This paper builds on the Scala delimited continuations mechanism and describes a set of reactive programming libraries. They describe some basic FRP primitives (for which they have helpfully selected new names, much like everyone else who treads this path): event sources and signals, along with a variety of useful combinators (e.g. merge, next, delay, etc.).
Per usual, everything is fitted nicely together through a combination of operator-like methods, implicit conversions and clever construction of the type hierarchy. In this case, the additional special sauce of delimited continuations is needed to allow data flow operations to capture and postpone the remainder of their computation when appropriate. Fortunately, this is almost entirely hidden from the user. An example of where it pokes its head up is in the inability to use an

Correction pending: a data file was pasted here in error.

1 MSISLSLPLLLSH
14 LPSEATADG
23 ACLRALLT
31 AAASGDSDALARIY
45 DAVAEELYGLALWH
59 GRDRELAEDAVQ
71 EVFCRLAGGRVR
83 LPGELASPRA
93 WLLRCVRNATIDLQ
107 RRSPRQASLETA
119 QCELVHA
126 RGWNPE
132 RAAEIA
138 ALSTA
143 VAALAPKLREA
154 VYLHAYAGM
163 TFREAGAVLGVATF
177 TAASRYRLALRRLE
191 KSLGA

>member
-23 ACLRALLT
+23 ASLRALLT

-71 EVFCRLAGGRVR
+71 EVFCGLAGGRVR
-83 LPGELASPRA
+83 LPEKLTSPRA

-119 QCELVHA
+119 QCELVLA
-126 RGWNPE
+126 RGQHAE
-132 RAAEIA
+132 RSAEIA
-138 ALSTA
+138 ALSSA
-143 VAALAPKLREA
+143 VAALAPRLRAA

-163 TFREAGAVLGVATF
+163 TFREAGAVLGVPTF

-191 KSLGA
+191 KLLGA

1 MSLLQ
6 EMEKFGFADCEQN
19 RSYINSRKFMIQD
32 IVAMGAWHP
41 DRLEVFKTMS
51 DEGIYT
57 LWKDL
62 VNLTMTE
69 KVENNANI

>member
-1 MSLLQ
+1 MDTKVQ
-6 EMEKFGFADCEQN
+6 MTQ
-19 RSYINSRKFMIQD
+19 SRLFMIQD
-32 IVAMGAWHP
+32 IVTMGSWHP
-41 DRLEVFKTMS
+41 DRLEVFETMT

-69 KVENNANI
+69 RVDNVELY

if statement without a corresponding
else in CPS-transformed code, but what good functional programmer would do such a thing?
This is all packaged up into a framework called Scala.React which has remained tantalizingly unavailable to people not named Ingo Maier. I’m fairly convinced that this is the road forward for civilized UI programming, and likely for a variety of other domains. Thus, I look forward to getting my hands on the code and discovering that the glorious future is not as bright and shiny as it seemed in the brochure.